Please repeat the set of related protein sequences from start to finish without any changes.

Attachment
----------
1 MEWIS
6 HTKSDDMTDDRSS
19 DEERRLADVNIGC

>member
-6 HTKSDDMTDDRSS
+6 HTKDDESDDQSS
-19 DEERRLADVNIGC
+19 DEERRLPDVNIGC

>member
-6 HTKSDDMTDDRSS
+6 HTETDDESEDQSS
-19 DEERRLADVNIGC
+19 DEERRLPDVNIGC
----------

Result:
1 MEWIS
6 HTKSDDMTDDRSS
19 DEERRLADVNIGC

>member
-6 HTKSDDMTDDRSS
+6 HTKDDESDDQSS
-19 DEERRLADVNIGC
+19 DEERRLPDVNIGC

>member
-6 HTKSDDMTDDRSS
+6 HTETDDESEDQSS
-19 DEERRLADVNIGC
+19 DEERRLPDVNIGC